Five space-saving tips for the tiny, perfect garden of your dreams
Creating the garden of your dreams in a limited space can be both a blessing and a curse.
The blessing is the result: more colour, bounty and beneficial insect activity. The curse is the combination of limits — size, amount of sunlight, wind protection, for example — that a small space can present.
Our tips for creating a blessing:
Replace your lawn. Homeowners who are looking around their yards for space to plant a new garden should consider eliminating the lawn. A walk around your neighbourhood offers lessons on space conservation to the keen observer. We note that many front yards on a 20- or 30-foot lot in the city are often brimming with colourful flower and food plants, sans lawn area.
Lawns are useful for walking on, or as a filler where space can be afforded, though they offer very little in the way of ecological services to wildlife and retain relatively little stormwater. Plus there’s the additional shed space you can free up by getting rid of the lawnmower.
Grow up. Highrise residents only need look up at their buildings’ balconies to see how many are using fences, walls and trellises to support vertical gardens. While there are many vines that are self-clinging, like euonymus and Boston ivy, others twine — like trumpet vine (celestrus scandens), clematis, and even grapes.
Many plants lend themselves to being trained vertically. Tomatoes, for example, can grow up to three metres high when they are secured to a fence or other support with twine. Just make sure there is lots of sun for them to set fruit and produce a harvest. In a ground-based garden, a dwarf apple tree can be pruned in two dimensions against a sunny wall.
Container gardens. Raise the height of your garden and do less stooping, eliminate weeds and take full control of your soil by using a quality container mix. You will find that you plant more densely, and your containers are more productive per square metre than grade-level gardens.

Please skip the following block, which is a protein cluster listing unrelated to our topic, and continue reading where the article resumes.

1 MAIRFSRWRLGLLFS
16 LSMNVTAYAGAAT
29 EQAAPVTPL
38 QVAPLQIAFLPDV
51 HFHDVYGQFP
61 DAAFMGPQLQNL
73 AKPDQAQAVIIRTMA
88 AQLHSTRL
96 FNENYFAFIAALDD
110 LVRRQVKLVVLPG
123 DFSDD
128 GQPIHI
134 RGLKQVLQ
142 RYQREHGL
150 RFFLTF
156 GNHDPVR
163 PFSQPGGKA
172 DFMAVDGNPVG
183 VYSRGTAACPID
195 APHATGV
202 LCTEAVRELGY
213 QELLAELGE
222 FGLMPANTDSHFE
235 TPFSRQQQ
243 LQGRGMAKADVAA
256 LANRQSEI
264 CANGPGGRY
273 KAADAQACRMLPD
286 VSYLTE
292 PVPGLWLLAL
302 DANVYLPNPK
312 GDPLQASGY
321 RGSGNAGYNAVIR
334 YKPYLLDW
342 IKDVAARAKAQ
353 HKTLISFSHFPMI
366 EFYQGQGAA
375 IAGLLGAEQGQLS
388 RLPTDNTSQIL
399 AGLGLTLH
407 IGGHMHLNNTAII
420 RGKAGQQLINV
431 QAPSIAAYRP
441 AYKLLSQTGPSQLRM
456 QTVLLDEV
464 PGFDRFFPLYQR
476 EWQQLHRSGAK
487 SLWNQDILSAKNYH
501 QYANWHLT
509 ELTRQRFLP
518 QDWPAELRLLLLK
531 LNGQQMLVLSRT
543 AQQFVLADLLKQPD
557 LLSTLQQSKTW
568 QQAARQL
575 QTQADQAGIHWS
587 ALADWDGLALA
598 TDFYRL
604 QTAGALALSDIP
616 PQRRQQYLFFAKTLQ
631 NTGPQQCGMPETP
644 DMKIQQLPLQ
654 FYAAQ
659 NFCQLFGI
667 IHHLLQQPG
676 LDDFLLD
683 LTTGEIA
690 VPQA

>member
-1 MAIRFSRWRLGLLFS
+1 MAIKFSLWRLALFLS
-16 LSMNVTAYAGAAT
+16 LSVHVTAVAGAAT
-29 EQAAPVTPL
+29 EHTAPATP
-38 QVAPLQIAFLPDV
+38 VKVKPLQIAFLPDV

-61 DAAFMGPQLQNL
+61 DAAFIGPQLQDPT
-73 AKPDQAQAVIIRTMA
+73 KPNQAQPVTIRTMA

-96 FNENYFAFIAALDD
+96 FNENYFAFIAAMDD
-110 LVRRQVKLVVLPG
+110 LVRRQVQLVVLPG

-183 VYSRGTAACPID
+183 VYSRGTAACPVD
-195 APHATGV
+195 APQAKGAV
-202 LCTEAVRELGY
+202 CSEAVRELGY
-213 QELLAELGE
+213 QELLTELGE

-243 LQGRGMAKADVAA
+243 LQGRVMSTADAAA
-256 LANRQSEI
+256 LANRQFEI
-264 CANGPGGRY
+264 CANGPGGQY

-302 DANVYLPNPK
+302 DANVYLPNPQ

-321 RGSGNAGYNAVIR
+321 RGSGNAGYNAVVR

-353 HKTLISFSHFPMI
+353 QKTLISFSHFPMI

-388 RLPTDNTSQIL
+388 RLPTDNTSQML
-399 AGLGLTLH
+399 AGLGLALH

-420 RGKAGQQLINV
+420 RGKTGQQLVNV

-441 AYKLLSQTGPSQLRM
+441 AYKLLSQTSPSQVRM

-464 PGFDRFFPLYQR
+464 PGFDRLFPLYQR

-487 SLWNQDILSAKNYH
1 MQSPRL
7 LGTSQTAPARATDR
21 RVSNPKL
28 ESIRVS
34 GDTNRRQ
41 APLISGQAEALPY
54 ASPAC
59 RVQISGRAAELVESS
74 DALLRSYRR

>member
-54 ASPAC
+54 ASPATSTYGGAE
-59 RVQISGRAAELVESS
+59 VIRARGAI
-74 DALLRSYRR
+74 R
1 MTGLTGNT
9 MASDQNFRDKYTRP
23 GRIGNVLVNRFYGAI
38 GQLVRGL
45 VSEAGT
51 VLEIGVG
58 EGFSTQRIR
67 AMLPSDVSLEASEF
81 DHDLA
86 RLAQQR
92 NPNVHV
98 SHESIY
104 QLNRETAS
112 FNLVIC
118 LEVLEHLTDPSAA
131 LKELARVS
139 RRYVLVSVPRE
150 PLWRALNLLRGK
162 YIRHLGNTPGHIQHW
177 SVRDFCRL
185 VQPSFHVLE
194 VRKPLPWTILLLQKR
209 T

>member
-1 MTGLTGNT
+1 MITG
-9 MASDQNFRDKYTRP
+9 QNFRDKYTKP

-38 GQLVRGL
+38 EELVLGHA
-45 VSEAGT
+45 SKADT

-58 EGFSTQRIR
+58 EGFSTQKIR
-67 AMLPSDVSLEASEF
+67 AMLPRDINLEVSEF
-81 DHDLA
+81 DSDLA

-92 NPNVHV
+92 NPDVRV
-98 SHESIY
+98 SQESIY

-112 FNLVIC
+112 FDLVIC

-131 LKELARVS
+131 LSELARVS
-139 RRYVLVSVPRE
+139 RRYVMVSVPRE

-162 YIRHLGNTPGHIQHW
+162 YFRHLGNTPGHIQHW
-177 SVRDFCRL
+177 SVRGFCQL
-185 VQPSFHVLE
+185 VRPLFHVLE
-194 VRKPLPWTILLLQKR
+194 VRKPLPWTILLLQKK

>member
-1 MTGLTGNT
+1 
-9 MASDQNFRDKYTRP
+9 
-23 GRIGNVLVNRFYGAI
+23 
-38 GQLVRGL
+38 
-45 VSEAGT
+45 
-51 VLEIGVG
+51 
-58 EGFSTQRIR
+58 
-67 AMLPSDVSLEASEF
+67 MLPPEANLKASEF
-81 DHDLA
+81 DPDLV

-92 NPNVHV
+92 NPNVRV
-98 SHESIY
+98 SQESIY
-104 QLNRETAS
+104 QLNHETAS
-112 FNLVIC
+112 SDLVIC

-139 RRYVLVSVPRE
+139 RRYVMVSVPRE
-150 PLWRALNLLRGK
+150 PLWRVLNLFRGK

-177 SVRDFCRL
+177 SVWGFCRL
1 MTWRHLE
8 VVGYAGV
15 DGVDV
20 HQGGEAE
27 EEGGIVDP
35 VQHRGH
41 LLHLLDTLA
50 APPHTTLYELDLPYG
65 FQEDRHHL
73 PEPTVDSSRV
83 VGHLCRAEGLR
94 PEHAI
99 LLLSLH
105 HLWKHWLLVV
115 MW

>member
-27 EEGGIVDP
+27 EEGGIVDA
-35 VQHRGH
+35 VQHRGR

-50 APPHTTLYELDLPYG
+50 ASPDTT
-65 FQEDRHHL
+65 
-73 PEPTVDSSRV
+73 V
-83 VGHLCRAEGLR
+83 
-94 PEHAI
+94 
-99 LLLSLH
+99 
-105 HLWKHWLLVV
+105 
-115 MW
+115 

A container also allows you to easily move plants for better sun, shade, rain and best artistic placement, as well as for overwintering indoors.
Note that raised beds and containers absorb the heat of sun earlier in the season and, as a result, your garden gets off to an earlier start.
Look for compact plants. Many plant species are available in smaller growing varieties. For instance, the dwarf lilac Korean Spice lilac, there’s dwarf burning bush and most of the new hybrid spireas are compact. Small-space veggies include cucumbers like the dwarf bush Spacemaster, and Sweet One Million tomatoes.
Trees that are not space-hogs include crabapples, Japanese Tree Lilac, flowering cherries and pears, and even most honey locust trees which produce a lovely, filtered shade and lend themselves to pruning.
Look over the selection of plants at your garden retailer and ask for “compact growing varieties.” A knowledgeable nursery staff member will steer you right.
Remember that you live there. Small yards can be filled with colour and greenery — but consider how you want to live out there. Carve out a place for sitting, eating and entertaining in your garden plan and, if it’s a ground-based garden, paths to access the corners. Encourage visitors to stroll through your creation even if you put them through only a handful of paces. A short walk through a friend’s garden stimulates all the senses and encourages deeper conversation.
Water. No garden is complete without a small water feature, even a container filled with water plants and a handful of goldfish. The effect is calming and has the ability to attract beneficial insect life and birds.